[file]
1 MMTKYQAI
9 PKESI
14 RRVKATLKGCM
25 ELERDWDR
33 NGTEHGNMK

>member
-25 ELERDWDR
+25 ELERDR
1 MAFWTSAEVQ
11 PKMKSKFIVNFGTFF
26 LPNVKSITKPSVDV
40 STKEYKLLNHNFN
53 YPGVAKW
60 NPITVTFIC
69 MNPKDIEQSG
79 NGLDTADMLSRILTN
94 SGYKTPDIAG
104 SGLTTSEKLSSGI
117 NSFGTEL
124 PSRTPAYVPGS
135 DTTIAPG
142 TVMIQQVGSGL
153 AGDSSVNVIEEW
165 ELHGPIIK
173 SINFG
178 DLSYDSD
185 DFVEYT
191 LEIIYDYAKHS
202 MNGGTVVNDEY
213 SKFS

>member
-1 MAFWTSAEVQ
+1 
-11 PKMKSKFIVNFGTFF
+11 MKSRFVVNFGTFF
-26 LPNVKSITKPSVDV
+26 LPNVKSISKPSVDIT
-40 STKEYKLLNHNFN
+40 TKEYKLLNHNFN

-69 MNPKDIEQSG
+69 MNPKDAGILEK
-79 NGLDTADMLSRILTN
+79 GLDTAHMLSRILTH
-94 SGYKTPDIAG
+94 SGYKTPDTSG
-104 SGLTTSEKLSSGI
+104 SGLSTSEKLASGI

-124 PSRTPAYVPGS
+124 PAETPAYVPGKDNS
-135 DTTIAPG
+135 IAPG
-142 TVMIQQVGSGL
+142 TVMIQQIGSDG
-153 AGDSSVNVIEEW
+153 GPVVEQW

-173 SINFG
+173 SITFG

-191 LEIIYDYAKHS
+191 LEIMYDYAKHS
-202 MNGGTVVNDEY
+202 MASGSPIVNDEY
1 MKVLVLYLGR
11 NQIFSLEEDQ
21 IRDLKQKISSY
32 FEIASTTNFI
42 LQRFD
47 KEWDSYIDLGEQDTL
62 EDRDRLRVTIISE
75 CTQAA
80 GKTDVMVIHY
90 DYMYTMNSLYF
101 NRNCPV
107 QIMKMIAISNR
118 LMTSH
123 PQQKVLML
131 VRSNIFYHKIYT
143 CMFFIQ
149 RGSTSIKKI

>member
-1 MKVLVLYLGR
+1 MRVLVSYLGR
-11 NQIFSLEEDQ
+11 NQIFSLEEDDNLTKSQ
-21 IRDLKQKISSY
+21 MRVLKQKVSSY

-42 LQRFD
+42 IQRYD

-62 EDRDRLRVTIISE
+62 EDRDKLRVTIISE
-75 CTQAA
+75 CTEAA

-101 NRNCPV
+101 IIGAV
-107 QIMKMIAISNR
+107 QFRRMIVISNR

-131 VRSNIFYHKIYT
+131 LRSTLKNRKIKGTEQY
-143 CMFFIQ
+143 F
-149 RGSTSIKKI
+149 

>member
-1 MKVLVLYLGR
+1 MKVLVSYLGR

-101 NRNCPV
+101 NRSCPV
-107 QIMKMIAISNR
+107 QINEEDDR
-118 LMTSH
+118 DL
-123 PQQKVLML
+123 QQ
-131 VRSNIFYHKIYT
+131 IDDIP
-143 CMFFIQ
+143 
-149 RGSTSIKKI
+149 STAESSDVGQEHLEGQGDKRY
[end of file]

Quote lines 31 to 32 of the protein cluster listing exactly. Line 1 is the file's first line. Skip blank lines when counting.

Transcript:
>member
-1 MAFWTSAEVQ